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Overseas teachers to lose UK qualification loophole

Some overseas teachers are exploiting a legal loophole that allows them to work in England's schools without relevant qualifications, the Government has warned

Some overseas teachers are exploiting a legal loophole that allows them to work in England's schools without relevant qualifications, the Government has warned

Some overseas teachers are exploiting a legal loophole that allows them to work in England's schools without relevant qualifications, the Government has warned.

Quirks that still exist because of devolution make it possible for them to get "prior recognition" as a teacher in Scotland or Northern Ireland with no teaching experience.

This counts as qualified teacher status (QTS) if that person then gets a job in England, while a candidate applying directly to work in England would have to teach in a school here for 60 days first.

The Department for Children, Schools and Families is consulting on changing the regulations so that overseas-trained candidates must also work for 60 days to get QTS in Scotland or Northern Ireland.

But the NUT fears this might hamper those who qualify in the two countries from finding first posts elsewhere in the UK.

Christine Blower, NUT general secretary, said she was worried the Northern Ireland and Scotland changes would lead to a "further layer of unease" and those training there would be "viewed less favourably than a teacher who qualified in the EU" when it came to finding first jobs in England.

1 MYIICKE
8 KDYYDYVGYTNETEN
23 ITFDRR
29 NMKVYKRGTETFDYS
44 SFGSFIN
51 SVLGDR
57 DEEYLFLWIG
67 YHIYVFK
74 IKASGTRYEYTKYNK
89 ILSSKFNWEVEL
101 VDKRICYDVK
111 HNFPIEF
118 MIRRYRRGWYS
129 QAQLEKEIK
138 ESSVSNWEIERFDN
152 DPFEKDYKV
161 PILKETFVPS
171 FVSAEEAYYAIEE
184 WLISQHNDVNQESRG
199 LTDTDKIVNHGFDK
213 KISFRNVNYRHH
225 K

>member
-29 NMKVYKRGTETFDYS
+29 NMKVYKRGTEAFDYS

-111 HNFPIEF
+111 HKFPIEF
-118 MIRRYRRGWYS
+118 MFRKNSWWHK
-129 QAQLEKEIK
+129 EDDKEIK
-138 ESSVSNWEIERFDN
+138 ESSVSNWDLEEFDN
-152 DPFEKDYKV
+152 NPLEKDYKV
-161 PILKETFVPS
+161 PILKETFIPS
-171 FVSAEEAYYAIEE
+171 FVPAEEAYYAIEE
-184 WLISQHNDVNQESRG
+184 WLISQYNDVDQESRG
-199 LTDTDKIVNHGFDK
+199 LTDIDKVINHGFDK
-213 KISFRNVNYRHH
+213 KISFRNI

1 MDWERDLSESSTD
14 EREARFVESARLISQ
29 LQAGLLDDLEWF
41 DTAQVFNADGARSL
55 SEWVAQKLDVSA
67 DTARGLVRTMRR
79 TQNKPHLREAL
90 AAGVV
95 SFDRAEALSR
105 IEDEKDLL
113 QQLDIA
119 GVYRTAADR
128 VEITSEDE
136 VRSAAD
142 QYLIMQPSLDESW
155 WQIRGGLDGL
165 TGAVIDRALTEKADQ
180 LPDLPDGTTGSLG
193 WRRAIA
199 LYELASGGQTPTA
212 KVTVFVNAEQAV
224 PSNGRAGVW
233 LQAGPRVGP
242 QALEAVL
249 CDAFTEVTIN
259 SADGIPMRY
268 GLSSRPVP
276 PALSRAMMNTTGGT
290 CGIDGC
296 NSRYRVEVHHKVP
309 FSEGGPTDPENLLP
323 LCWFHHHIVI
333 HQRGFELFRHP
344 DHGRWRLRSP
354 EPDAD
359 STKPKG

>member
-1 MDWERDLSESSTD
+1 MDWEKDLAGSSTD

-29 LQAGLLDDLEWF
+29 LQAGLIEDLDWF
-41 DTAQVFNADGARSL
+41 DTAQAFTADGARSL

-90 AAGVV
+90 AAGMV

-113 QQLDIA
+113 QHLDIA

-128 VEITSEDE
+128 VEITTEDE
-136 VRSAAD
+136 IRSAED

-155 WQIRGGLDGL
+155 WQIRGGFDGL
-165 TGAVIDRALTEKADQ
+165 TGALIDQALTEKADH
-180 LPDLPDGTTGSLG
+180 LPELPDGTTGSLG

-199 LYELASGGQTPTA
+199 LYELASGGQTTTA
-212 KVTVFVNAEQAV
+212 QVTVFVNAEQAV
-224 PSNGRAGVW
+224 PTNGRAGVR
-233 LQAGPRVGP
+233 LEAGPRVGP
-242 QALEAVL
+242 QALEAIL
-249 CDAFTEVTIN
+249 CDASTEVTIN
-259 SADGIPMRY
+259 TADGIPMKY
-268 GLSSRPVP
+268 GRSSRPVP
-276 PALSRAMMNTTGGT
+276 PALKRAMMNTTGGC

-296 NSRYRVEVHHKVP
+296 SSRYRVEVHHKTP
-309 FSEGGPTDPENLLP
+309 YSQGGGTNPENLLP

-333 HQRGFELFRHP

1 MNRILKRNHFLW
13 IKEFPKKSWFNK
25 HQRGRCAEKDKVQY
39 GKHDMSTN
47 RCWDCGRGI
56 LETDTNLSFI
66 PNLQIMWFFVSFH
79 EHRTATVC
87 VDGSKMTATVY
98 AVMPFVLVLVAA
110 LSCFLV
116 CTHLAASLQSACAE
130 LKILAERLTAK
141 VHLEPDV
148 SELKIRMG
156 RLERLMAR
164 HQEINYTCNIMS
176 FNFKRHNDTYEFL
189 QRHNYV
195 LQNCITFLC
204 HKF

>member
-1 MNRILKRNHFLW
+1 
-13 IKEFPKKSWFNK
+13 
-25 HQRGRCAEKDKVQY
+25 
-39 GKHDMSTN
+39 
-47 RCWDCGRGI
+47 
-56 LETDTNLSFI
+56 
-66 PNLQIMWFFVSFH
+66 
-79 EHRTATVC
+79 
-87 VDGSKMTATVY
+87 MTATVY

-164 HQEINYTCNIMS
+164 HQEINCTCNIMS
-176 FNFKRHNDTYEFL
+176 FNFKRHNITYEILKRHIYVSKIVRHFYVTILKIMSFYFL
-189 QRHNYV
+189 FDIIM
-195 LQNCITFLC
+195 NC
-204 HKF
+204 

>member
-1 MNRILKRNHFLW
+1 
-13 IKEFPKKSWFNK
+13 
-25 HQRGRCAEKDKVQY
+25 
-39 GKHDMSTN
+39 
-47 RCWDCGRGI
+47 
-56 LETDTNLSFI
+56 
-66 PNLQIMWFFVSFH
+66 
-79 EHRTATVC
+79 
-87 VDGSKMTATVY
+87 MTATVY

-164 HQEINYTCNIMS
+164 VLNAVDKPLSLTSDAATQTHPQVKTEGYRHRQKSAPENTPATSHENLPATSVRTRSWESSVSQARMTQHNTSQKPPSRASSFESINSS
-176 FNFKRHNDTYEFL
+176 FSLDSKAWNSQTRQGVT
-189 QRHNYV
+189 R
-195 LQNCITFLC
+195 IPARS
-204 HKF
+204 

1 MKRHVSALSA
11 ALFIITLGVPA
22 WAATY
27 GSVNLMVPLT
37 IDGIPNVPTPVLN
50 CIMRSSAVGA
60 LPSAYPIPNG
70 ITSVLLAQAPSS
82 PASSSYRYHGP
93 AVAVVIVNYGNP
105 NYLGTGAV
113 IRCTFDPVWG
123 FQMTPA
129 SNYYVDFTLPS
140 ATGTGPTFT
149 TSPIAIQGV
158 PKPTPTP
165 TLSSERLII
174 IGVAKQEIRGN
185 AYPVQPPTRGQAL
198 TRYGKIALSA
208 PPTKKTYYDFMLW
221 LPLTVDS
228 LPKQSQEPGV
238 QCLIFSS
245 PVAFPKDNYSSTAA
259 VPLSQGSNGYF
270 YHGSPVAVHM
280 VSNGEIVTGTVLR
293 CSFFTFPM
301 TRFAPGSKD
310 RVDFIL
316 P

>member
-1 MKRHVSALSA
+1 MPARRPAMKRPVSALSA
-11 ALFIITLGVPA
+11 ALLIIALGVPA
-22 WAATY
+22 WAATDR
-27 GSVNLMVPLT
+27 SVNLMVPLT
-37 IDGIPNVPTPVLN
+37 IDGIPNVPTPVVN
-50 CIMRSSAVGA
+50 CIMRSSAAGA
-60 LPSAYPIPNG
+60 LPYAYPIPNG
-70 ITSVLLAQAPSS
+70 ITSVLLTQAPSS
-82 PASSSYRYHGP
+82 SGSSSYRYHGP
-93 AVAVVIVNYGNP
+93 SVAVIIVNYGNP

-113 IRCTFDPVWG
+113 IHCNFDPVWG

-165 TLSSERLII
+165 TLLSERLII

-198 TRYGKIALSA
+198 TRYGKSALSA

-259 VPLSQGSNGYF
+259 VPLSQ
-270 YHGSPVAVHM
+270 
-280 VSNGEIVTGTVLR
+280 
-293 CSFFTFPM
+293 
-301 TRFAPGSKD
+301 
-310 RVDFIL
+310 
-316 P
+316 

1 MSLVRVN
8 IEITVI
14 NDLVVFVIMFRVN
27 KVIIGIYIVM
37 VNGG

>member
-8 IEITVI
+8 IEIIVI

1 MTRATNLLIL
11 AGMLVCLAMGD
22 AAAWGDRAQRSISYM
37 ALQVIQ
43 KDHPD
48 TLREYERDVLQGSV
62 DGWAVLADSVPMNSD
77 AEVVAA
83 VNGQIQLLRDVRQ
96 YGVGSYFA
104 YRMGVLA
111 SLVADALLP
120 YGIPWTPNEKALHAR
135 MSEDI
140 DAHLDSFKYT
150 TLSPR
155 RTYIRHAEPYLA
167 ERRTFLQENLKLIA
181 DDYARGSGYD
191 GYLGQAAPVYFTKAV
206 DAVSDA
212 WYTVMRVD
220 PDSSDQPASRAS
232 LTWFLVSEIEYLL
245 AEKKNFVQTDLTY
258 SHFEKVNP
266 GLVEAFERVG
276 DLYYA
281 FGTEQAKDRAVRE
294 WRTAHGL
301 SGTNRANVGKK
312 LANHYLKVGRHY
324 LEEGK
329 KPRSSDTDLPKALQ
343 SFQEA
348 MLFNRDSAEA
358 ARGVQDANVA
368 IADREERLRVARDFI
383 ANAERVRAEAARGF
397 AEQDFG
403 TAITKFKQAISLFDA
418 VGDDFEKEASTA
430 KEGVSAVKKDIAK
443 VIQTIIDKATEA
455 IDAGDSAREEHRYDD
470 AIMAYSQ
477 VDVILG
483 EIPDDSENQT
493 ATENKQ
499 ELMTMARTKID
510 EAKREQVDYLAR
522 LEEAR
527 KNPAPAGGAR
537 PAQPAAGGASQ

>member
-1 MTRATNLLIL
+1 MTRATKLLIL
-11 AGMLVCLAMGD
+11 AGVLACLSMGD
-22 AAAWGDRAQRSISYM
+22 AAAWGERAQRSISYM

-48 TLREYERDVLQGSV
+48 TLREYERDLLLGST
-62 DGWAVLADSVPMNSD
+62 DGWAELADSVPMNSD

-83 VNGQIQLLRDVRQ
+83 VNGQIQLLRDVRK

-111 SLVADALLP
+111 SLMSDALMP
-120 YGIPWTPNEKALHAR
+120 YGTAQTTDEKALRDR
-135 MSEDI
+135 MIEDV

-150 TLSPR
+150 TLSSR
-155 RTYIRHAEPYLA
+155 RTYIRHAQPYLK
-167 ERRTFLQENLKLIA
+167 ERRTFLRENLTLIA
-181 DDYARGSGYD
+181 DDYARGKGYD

But Darren Northcott, assistant secretary of the NASUWT, said he viewed the changes as a "tidy up" of legislation. "I can't see many overseas teachers doing that much investigative work that they know they can apply elsewhere in the UK for QTS in order to work straight away in England, so I doubt there are many cases of this happening," he said.

Other changes proposed for QTS include the possibility of getting the qualification purely by assessment, without any training, for those who are already experienced graduate teachers. The assessment will be managed by the Training and Development Agency for Schools.

Those working in British service schools will now be able to get QTS based on their experience as well.

The changes also remove Guernsey's unusual age limit of 24 for teacher training in order to comply with equalities legislation.

Results of the consultation and the DCSF's response will be published by late autumn.

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